Medicaid reform is necessary. People must be persuaded to better manage their own health so the state, in return, can offer viable options for the needy. Read opinions by the AJC Editorial Board; Joseph A Parker, president of the Georgia Hospital Association; and others. Then tell us what you think.
By the AJC Editorial Board
“I don’t want to see services that have been put into place deteriorated in any kind of way.”
— Blake Fulenwider, deputy commissioner, Georgia Department of Community Health.
Georgia has the right goals for Medicaid reform. Now it’s up to state officials to do the right things.
That’s a non-negotiable necessity when it comes to revamping the program that handles health services for 1.7 million Georgians, more than a third of whom are children or aged, blind or disabled.
It’s not hyperbole to characterize this group as a vulnerable population. As The Atlanta Journal-Constitution reported this month, Medicaid’s ranks include far more than the poor and their children. Participants include the elderly who’ve spent down savings gleaned during their working years, as well as the mentally ill.
Designing and providing a reasonably comprehensive care plan for these folks may well prove less costly than relying on a disjointed assemblage of clinics, hospital emergency rooms and even jails to fashion a patchwork of under-coordinated care.
That’s not to say Medicare is cheap. It is not, carrying a fiscal 2011 cost of $7.8 billion in Georgia. That makes it tempting for policymakers and politicians alike to fixate on bottom-line costs. Left lurking in the footnotes can be the human tally in pain and suffering induced by poorly designed or administered or just plain inadequate programs.
It’s likely the revised system expected to be announced this summer will expand use of for-profit companies to manage care, as is done now for children and pregnant women.
Care providers and patient advocates worry, with good reason, that expanded use of managed care could cause patient care and provider reimbursement rates to suffer. That should not happen.
It’s the decent and responsible thing for the state to adequately fund Medicaid and ensure that ends aren’t made to meet primarily through slashing benefits provided. Smarter care shouldn’t equal cut-rate care.
Last week’s announcement that Georgia’s Medicaid program is facing a $300 million shortfall in the coming fiscal year points out the tough job ahead — one we must do well.
That’s not to argue that effective cost controls aren’t necessary. They are. Getting the best value for taxpayer dollars is as essential as achieving significant improvements in the health of Medicare enrollees.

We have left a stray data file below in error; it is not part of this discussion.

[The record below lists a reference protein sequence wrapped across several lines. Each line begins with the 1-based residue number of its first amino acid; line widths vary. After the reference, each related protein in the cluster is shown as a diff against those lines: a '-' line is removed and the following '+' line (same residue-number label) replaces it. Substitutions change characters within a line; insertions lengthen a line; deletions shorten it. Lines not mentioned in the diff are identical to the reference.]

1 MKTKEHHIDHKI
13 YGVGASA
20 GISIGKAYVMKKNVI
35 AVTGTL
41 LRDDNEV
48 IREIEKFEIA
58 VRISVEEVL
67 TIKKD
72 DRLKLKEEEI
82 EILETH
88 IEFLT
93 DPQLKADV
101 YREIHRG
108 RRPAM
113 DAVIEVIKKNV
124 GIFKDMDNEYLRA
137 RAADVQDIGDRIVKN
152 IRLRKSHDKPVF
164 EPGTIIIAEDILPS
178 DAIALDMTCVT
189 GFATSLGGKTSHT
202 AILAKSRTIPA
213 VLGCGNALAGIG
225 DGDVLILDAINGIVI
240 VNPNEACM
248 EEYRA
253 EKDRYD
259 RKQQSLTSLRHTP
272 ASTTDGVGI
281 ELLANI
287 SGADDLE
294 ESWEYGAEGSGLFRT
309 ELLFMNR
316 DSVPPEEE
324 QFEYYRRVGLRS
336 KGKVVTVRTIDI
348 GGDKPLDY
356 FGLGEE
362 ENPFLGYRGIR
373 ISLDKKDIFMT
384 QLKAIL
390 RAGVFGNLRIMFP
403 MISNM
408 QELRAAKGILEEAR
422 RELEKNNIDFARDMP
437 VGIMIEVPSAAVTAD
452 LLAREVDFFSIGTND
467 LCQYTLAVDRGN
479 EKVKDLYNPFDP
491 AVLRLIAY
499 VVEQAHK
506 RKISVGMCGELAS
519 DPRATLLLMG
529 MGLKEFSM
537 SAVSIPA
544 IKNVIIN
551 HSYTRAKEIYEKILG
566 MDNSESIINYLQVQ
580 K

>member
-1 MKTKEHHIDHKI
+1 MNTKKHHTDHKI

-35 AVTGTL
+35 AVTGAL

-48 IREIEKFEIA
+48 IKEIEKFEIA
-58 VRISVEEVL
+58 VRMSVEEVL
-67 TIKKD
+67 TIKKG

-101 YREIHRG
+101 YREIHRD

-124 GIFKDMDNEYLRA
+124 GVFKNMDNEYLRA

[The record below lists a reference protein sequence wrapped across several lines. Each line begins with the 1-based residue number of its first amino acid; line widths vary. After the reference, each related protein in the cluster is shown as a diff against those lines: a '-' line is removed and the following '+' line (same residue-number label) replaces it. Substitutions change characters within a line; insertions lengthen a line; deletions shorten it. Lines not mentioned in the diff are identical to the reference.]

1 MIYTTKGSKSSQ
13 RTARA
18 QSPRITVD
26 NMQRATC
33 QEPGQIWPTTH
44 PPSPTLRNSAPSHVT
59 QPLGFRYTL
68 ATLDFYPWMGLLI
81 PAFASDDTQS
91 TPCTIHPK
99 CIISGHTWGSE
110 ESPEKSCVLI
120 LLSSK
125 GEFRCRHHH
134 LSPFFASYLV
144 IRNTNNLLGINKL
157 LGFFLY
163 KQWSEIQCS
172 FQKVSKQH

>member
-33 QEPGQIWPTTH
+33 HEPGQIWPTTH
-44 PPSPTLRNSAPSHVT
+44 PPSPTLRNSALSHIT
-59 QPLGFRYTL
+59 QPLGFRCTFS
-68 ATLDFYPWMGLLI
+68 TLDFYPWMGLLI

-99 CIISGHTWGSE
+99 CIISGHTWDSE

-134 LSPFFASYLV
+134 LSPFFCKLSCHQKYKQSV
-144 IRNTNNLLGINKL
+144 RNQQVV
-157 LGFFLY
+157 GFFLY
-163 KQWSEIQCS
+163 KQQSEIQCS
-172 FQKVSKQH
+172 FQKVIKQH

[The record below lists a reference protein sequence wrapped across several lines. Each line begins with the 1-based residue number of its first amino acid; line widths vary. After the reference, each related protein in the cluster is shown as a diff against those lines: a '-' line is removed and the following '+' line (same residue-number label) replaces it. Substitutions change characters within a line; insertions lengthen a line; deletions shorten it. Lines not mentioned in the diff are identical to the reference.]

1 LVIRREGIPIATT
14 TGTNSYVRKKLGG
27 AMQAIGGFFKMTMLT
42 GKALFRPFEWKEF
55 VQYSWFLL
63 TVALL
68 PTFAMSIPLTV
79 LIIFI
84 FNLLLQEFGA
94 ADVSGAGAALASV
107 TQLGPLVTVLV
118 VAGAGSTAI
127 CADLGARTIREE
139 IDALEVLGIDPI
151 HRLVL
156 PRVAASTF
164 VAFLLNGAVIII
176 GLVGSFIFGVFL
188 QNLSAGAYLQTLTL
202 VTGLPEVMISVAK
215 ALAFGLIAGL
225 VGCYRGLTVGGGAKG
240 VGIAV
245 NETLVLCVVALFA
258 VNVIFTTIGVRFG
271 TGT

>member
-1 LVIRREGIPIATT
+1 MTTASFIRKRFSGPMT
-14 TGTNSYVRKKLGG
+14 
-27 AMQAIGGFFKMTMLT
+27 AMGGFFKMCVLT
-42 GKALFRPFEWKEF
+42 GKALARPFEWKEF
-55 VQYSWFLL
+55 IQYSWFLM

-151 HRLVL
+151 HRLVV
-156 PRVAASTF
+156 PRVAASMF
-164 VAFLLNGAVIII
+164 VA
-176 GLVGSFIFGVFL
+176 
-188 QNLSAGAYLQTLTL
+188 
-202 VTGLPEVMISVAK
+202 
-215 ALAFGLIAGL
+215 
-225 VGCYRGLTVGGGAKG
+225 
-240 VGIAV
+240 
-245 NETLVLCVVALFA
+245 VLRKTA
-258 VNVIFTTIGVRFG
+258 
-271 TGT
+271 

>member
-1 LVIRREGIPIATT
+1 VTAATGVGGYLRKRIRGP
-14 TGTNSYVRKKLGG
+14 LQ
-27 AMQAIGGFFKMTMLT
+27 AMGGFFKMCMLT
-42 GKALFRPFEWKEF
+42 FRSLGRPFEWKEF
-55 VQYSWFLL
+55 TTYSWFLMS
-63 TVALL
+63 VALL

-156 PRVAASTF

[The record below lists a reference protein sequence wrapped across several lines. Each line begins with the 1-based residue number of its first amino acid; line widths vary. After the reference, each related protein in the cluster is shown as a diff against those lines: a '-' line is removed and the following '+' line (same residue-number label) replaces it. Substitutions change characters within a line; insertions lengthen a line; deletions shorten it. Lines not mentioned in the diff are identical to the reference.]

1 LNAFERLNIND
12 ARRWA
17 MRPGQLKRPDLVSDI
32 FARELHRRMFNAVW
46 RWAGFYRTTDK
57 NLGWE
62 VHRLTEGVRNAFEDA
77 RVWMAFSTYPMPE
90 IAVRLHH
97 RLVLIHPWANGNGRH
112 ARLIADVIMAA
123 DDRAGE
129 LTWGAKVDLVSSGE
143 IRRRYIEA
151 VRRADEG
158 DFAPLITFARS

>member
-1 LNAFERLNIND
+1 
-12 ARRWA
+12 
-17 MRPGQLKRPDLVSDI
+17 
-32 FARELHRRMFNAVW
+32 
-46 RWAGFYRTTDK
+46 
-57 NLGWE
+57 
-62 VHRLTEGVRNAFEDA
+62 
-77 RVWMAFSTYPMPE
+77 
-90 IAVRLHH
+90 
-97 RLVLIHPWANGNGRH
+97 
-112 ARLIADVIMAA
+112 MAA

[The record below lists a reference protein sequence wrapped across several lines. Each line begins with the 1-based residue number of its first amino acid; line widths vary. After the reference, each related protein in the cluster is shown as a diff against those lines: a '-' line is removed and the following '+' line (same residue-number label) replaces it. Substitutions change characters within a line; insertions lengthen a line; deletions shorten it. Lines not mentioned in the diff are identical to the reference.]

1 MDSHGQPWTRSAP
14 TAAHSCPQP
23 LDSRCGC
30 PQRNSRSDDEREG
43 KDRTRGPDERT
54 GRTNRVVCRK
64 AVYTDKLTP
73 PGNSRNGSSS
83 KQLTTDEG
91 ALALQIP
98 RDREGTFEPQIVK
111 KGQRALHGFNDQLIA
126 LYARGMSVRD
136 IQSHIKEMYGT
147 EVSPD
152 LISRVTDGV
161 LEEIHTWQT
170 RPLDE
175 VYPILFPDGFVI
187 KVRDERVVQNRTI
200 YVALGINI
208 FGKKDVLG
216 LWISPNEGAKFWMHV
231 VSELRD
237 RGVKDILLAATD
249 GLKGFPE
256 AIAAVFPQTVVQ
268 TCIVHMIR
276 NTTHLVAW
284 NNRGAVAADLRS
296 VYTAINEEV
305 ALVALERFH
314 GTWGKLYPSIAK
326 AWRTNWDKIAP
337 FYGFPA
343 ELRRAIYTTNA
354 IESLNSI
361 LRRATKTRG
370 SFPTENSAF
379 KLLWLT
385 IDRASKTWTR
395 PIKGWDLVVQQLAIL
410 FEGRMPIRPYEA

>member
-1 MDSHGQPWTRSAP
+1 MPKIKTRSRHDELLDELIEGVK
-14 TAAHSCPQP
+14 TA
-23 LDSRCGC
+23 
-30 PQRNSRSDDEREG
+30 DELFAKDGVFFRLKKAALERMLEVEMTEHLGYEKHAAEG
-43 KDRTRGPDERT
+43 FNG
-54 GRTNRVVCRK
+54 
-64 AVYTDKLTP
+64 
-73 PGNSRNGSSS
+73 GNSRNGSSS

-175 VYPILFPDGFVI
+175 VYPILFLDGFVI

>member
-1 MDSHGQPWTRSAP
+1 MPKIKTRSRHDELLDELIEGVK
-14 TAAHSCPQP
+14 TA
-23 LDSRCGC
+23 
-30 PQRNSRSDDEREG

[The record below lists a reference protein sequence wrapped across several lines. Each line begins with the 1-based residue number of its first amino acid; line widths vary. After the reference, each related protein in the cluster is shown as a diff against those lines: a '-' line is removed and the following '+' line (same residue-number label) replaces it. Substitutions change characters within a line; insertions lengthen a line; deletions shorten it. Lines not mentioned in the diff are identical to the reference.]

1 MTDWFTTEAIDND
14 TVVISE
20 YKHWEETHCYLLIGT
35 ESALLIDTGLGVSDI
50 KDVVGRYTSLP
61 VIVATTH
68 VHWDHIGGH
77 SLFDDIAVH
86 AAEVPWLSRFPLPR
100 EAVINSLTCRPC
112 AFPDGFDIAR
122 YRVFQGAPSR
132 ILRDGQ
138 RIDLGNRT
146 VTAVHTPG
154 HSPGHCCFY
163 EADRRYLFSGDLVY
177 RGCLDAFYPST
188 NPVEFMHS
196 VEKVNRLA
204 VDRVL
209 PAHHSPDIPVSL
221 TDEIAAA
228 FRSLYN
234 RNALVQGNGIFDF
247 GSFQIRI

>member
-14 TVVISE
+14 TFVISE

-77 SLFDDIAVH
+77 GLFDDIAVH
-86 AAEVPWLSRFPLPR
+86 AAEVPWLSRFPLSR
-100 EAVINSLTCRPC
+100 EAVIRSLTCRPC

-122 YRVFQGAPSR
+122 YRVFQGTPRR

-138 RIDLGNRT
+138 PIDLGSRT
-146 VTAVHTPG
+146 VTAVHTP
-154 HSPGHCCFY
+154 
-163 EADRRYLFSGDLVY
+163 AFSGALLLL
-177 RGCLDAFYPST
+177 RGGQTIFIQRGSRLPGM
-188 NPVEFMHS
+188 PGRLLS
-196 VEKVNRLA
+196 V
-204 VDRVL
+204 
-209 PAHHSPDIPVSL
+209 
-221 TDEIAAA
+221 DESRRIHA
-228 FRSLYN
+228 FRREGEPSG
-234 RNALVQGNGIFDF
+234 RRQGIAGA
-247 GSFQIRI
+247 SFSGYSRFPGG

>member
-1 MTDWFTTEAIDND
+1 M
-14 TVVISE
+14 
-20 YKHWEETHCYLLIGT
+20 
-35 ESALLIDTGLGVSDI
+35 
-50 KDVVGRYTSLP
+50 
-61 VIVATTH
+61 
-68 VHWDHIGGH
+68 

State health officials seem to be on board with that creed, which is good. A consultant’s summary for the Georgia Department of Community Health noted that, “Healthier individuals will have more productive lives and may lead to decreased program costs.”
The temptation to overpromise and under-deliver could prove strong because the challenges facing Medicaid are many. The report prepared for DCH, for example, outlines nine possible scenarios for redesigned Medicaid programs. We face a complex set of problems involving entrenched systems and entrenched human behaviors. This can’t continue.
In the end, the state must find ways to convince people to make better health care choices and become active participants in managing their own health or that of those they’re responsible for. A current and accurate bureaucratic phrase for achieving this result is managing the “whole person.”
In return for that acceptance of personal responsibility, the state must offer viable options to care for the needy in our midst.
Getting there will be easier said than done, but it must happen. We must continue to pare back growth in Medicaid costs. Smart, coordinated care must be offered. By doing both, we should save money and improve the health of at-risk Georgians.
Andre Jackson, for the Editorial Board.
Managing care will fix what ails Medicaid
By Joseph A. Parker
Gov. Nathan Deal and state health officials are calling for reform to Georgia’s Medicaid program. Georgia hospitals agree that change is needed. The challenge is how to do it.
The reform process began last year and we applaud the governor and Department of Community Health Commissioner David Cook for seeking input from all key stakeholders, including hospitals. We are committed to working together to find the right solutions for our patients and our communities.
As recently reported by the AJC, Georgia hospitals have major concerns with the current Medicaid managed care program implemented by the Perdue administration in 2006. Three for-profit, out-of-state insurance companies were charged with managing the care of low-income women and children in the Medicaid population by keeping them healthy and reducing the need for high-cost health care settings such as hospital emergency rooms.